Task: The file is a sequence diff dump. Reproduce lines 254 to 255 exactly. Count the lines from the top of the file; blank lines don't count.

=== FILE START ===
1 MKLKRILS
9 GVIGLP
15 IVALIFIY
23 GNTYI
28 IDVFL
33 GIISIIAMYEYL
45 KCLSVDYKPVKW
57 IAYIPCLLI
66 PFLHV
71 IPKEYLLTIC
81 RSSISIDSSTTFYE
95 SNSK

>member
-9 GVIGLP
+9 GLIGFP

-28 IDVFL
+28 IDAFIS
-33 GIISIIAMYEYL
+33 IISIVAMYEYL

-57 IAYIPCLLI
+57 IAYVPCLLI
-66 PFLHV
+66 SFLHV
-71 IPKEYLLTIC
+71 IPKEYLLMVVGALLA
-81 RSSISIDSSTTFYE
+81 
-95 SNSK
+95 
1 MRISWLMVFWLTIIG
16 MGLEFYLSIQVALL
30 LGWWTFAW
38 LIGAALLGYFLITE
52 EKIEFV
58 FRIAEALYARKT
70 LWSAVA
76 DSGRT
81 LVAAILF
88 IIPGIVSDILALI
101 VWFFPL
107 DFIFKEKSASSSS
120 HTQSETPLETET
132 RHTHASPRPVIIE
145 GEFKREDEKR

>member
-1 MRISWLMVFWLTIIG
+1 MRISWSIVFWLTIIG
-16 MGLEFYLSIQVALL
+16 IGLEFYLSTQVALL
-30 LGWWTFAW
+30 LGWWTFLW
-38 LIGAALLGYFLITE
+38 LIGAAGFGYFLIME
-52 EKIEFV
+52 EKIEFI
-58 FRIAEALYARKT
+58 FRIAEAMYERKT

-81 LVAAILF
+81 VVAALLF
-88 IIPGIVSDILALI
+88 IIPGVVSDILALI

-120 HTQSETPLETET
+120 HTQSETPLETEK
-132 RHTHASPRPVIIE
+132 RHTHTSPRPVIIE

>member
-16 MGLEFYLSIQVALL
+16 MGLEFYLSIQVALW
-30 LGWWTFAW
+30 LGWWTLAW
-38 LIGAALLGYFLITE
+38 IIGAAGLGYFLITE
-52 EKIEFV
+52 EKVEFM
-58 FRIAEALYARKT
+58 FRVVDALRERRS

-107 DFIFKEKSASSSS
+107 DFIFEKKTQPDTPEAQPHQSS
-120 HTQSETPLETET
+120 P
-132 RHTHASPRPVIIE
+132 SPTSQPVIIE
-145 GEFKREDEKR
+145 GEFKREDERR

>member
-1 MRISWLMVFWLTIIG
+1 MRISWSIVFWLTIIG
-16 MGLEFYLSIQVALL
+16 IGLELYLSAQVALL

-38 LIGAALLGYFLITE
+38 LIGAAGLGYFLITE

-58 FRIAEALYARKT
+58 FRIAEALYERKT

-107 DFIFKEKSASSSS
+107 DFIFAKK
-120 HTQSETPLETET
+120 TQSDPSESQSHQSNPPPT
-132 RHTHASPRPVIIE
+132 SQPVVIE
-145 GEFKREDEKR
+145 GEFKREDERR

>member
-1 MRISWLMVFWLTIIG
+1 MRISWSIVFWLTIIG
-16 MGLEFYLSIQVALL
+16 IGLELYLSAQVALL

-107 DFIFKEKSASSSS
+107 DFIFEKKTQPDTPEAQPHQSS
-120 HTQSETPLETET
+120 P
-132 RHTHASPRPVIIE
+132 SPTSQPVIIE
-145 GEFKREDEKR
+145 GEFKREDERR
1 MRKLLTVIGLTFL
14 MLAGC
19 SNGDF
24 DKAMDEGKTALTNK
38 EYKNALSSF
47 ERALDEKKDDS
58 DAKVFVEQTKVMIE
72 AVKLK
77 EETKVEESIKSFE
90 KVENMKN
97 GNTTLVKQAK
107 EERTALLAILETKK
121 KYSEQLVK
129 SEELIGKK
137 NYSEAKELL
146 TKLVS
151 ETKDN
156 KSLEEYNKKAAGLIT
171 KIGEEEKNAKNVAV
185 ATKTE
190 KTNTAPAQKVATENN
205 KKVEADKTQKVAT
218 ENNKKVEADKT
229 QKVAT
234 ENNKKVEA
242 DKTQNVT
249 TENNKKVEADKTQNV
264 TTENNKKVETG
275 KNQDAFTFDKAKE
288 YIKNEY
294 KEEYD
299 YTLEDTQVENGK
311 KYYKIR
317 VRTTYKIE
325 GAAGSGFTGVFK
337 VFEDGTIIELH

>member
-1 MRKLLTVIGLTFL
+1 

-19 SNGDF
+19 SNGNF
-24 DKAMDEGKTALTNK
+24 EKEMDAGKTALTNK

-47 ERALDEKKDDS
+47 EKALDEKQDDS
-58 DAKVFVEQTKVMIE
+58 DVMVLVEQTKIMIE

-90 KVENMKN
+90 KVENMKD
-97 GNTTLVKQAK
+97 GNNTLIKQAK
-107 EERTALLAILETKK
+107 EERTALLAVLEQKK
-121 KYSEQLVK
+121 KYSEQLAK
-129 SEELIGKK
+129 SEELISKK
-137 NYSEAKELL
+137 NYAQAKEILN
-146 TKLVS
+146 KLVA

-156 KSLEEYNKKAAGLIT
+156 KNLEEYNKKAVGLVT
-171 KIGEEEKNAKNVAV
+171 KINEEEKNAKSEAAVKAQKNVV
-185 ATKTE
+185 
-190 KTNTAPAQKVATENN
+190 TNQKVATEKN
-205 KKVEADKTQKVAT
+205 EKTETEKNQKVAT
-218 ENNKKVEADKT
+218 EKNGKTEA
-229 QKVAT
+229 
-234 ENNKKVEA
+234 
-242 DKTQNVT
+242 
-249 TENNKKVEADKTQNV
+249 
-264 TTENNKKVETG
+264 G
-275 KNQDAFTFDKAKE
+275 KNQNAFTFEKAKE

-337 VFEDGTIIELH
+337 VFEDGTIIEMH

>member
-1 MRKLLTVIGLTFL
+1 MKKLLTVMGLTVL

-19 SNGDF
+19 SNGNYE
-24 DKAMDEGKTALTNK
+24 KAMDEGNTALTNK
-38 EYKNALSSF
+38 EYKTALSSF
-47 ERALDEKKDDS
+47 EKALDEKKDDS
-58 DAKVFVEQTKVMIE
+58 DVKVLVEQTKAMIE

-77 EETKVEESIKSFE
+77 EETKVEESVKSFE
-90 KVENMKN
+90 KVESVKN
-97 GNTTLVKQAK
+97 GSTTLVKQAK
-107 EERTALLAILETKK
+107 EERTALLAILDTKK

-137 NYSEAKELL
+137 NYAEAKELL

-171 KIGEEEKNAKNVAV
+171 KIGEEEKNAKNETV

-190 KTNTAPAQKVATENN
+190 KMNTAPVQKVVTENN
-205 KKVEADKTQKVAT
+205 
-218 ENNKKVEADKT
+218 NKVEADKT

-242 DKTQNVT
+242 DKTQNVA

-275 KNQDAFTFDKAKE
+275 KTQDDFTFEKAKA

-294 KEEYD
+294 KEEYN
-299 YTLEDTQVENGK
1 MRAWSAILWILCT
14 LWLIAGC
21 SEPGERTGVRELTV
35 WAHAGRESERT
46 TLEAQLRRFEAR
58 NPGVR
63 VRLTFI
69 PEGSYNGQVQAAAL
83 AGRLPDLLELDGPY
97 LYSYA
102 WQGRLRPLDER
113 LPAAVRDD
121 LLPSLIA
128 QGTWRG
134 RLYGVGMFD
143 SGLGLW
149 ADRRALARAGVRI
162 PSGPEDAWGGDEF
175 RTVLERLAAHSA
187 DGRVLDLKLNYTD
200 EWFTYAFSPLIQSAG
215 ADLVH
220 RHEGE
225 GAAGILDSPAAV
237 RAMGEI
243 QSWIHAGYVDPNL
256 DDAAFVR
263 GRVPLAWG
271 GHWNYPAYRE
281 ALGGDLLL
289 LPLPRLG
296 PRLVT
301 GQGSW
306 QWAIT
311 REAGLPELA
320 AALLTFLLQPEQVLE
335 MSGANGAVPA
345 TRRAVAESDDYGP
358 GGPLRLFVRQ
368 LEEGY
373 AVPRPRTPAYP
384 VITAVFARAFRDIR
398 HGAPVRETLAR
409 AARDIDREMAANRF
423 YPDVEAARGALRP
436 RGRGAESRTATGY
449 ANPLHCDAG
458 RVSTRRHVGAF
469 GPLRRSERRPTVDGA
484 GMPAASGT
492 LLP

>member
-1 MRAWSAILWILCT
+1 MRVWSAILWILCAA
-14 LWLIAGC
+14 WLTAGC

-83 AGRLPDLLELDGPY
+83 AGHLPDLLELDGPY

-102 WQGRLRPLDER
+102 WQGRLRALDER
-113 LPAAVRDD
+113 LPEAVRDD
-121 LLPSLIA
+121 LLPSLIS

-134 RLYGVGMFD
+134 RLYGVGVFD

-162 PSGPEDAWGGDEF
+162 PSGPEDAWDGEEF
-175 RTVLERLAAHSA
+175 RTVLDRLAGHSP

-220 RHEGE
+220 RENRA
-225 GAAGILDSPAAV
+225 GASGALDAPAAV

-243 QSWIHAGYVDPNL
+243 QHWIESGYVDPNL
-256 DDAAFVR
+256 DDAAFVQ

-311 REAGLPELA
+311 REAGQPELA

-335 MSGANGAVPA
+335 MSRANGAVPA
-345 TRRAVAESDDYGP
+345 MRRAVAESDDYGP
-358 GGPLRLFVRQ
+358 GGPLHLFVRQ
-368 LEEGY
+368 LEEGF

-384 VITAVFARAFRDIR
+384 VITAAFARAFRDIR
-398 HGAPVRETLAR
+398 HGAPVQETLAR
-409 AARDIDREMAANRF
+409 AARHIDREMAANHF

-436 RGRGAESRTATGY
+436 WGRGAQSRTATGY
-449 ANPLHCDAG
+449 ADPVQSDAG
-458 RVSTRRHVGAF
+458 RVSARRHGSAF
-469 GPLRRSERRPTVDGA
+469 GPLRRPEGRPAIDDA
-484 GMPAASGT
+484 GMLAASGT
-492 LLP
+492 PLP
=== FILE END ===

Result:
134 RLYGVGMFD
143 SGLGLW